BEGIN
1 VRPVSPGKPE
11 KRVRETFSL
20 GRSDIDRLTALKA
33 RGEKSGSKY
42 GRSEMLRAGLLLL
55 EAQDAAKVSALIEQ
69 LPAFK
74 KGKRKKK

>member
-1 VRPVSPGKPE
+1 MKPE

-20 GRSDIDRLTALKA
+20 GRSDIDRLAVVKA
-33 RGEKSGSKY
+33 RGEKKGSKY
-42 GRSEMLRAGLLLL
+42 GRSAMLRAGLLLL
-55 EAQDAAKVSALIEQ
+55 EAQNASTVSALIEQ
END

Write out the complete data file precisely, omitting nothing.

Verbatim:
1 VRPVSPGKPE
11 KRVRETFSL
20 GRSDIDRLTALKA
33 RGEKSGSKY
42 GRSEMLRAGLLLL
55 EAQDAAKVSALIEQ
69 LPAFK
74 KGKRKKK

>member
-1 VRPVSPGKPE
+1 MKPE

-20 GRSDIDRLTALKA
+20 GRSDIDRLAVVKA
-33 RGEKSGSKY
+33 RGEKKGSKY
-42 GRSEMLRAGLLLL
+42 GRSAMLRAGLLLL
-55 EAQDAAKVSALIEQ
+55 EAQNASTVSALIEQ